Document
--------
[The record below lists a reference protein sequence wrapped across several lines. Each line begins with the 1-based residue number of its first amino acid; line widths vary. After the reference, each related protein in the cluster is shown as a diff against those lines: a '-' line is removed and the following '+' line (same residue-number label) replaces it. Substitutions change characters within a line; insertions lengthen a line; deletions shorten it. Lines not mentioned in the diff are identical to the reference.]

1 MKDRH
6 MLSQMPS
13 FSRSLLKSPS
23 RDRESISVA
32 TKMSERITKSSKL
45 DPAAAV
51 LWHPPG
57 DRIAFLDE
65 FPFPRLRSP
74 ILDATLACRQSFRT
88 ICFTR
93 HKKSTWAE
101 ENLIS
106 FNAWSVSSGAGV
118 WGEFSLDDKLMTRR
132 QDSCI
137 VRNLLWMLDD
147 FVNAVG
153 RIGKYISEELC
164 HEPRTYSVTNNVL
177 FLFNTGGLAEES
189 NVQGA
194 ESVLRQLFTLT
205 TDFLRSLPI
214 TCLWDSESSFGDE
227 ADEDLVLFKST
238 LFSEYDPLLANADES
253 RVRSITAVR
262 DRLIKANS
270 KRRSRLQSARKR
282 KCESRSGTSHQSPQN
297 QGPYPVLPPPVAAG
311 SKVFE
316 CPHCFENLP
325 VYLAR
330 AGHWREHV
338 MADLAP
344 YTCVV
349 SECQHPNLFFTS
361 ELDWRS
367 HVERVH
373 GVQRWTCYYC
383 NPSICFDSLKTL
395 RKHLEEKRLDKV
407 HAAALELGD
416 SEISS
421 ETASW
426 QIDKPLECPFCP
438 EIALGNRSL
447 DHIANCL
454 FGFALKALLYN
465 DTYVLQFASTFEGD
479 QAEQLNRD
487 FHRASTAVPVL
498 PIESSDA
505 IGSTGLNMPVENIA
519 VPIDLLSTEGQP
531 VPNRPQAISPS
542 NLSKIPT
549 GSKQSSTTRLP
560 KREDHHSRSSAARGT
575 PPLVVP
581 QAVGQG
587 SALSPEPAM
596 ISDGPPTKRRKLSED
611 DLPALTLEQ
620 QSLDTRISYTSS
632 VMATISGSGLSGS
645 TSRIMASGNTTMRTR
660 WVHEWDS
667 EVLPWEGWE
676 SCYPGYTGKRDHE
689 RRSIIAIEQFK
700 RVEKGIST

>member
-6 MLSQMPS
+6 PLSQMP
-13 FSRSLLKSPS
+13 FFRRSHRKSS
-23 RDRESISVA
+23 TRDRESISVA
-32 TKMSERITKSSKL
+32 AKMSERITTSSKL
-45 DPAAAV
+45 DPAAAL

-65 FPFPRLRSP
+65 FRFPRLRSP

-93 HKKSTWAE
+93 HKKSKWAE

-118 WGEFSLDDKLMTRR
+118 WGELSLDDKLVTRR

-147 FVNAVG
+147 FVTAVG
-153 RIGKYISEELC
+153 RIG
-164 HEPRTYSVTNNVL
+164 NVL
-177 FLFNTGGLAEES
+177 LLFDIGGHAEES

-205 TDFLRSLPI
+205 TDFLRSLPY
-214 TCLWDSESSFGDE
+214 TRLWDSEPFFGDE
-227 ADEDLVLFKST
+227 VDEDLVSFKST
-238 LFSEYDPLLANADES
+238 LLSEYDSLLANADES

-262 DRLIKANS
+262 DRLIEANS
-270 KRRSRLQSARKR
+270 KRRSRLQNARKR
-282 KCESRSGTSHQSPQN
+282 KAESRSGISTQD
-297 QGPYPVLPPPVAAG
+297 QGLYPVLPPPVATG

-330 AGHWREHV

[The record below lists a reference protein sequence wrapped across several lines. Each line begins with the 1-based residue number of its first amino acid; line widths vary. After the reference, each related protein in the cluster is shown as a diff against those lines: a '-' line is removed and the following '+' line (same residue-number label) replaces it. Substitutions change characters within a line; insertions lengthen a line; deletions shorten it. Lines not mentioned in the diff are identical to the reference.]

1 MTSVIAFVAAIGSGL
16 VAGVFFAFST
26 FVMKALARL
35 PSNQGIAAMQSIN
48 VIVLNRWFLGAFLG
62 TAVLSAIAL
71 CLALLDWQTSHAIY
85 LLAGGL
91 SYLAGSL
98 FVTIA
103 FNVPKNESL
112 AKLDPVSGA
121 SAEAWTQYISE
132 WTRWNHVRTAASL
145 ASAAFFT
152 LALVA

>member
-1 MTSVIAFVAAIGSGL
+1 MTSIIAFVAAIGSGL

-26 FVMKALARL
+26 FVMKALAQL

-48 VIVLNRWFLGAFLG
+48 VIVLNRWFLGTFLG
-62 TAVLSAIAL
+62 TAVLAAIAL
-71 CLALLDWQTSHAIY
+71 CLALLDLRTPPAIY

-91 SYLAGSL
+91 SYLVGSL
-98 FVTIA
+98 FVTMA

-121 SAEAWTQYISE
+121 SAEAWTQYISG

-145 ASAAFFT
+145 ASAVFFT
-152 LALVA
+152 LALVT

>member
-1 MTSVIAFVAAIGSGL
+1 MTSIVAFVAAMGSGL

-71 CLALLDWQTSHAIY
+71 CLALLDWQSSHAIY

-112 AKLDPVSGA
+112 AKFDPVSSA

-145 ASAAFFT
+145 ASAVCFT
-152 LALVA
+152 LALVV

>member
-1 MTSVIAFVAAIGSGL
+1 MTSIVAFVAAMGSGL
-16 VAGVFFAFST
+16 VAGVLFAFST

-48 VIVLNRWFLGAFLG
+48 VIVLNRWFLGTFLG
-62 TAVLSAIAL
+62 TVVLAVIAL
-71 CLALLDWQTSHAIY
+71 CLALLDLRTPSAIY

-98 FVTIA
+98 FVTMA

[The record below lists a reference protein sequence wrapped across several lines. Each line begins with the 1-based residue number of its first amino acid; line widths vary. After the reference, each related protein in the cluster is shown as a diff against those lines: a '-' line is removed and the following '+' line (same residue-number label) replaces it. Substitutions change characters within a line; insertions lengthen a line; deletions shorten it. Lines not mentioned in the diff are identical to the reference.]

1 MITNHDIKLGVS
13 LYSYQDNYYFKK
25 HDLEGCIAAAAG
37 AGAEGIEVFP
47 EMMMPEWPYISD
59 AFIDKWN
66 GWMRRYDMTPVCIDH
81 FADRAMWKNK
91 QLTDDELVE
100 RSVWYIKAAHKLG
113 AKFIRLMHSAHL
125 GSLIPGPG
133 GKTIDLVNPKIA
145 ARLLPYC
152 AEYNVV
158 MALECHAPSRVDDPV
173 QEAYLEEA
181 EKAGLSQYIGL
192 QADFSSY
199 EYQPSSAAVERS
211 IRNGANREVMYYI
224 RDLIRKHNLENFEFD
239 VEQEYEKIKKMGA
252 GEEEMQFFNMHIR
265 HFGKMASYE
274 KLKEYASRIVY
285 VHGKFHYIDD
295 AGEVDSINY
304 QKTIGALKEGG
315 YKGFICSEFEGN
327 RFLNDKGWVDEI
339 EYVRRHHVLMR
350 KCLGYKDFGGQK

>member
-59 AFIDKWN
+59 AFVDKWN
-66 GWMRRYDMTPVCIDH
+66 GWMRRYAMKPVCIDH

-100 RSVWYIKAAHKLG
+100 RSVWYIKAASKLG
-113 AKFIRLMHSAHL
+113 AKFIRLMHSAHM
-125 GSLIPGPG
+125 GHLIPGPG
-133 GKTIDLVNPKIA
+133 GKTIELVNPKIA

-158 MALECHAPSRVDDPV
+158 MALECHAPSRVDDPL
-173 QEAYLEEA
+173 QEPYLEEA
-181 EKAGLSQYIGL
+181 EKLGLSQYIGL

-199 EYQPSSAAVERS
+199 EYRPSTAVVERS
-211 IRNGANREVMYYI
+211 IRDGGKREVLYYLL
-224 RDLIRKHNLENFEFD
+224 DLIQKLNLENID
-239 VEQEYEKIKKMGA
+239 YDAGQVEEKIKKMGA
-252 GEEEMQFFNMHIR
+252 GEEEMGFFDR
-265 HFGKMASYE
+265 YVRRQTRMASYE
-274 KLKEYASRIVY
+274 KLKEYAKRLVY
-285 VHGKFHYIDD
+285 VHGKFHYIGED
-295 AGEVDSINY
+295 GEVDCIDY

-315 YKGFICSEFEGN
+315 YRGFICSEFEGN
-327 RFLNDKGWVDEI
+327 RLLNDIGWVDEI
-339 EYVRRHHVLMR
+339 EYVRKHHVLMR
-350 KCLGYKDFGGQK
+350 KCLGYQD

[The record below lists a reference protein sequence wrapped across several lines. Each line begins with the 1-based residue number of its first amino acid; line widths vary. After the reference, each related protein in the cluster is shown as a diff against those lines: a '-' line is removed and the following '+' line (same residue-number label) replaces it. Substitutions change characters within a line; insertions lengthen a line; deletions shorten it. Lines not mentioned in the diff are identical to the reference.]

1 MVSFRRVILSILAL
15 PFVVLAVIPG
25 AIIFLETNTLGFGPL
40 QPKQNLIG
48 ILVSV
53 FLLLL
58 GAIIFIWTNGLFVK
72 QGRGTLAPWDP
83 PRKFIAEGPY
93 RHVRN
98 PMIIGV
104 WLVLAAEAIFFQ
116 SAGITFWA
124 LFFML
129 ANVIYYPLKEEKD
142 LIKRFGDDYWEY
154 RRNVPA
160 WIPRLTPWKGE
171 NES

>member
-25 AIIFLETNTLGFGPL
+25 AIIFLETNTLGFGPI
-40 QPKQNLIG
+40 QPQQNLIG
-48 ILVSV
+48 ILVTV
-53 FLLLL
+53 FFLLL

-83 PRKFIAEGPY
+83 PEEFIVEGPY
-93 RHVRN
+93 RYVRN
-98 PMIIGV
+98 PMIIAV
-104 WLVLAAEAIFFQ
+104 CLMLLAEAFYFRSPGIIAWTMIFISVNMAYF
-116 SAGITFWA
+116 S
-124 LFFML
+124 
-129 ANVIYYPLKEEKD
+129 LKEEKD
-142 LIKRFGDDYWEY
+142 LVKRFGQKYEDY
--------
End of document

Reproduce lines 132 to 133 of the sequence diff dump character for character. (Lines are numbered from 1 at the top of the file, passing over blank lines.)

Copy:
132 WTRWNHVRTAASL
145 ASAAFFT